Uber rival Taxify launches service in Eastern Cape
Uber competitor Taxify is making inroads in the Eastern Cape as part of its plans to build a national footprint.
The international e-hailing transport service company launched operations in Port Elizabeth this week and has plans to do the same in East London, Bloemfontein and Polokwane soon.
Its service is already available in Cape Town, Durban and Johannesburg.
Linda Mahloko, Taxify South Africa operations manager, said the decision to launch in the Eastern Cape, particularly in the Nelson Mandela Bay metro, came after extensive market research was conducted, indicating that there was potential to build the brand in that province.
“There is a young and vibrant market in Port Elizabeth, and this demographic fits the Taxify culture perfectly,” he said.
“We try to focus on where the market need is, and plan accordingly.”
There were also some interesting incentives on offer, added Mahloko.
“Apart from our value-added price promotion, we also focus on keeping our drivers and riders safe in the current political climate of South Africa. This is achieved by partnering strategically with various key companies to aid both driver and rider to always feel safe when using Taxify.”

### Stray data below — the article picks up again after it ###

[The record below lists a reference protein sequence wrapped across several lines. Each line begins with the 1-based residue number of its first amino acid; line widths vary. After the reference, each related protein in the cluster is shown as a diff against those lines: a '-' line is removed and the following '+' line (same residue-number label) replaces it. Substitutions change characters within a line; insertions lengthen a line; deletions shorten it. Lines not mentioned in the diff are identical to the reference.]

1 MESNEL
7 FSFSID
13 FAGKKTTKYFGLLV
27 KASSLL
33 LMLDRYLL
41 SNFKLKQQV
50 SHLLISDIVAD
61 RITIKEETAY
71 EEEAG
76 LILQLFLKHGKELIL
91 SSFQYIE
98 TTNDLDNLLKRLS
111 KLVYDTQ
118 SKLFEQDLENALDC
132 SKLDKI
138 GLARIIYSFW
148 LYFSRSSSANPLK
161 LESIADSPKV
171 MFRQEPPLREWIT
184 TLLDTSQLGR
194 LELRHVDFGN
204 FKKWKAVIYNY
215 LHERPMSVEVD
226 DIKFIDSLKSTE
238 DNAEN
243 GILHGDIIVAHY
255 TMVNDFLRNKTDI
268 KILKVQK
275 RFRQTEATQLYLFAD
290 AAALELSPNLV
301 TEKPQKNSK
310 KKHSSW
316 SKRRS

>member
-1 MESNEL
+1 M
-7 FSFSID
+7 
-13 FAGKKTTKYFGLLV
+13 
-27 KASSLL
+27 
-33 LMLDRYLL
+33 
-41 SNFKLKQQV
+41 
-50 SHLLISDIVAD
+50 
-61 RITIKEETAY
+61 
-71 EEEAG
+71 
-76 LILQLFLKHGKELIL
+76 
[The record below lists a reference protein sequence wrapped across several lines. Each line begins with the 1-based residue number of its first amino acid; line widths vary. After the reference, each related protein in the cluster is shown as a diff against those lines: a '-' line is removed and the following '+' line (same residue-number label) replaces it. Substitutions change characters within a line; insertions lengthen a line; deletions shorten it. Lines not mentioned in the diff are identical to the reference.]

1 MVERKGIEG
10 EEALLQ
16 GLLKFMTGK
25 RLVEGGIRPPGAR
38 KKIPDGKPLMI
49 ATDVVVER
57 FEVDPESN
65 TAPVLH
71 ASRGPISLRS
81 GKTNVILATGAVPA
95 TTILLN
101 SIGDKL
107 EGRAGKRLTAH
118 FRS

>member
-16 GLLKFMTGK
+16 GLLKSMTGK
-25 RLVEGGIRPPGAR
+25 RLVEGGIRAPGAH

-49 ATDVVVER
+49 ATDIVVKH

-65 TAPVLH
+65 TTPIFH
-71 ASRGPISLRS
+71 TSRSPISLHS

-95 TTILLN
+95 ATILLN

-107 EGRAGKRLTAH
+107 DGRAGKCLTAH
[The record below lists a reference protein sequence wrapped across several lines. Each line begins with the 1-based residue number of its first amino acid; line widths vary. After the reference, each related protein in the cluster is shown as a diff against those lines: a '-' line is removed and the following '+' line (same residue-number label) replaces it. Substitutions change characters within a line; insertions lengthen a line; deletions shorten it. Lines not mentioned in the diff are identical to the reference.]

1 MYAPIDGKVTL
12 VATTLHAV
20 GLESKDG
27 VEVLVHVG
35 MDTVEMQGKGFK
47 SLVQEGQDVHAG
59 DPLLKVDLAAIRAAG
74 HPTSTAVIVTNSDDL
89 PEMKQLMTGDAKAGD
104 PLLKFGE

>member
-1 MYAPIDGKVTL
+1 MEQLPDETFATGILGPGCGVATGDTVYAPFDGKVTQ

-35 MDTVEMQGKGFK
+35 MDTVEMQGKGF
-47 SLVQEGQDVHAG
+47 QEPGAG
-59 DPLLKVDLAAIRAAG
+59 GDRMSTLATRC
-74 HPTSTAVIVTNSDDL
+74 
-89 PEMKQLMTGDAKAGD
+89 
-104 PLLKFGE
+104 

Drivers can expect to earn at least 14% more with Taxify than they would working for a competitor.
In addition, Taxify is launching at a rate of R3.60 per kilometre, which is far more favourable than the general market rate of R6 per kilometre.
Taxify takes only 15% commission from its drivers, which is lower than the prevailing rate – resulting in more take-home pay for drivers and lower rates for riders.
Mahloko said Taxify had been doing double-digit growth every month since it launched in South Africa in April last year.
“We have an extensive number of drivers across the country and have completed millions of rides since we launched,” he said.
Taxify, founded in Estonia by Markus Villig in 2013, is an international urban ride-hailing platform that currently operates in 20 countries across Europe, the Middle East, Africa and Central America. It has a global team of more than 300 employees, many of whom have previously worked at Skype, fintech start-up TransferWise and Google.
In dealing with the violence that has overwhelmed the industry – such as the rivalry between Uber and metered taxis drivers, particularly in and around Johannesburg – Wilken said Taxify put strict procedures in place and did monthly or semi-annual checks on drivers and vehicles, depending on complaints, to ensure the safety of both driver and rider.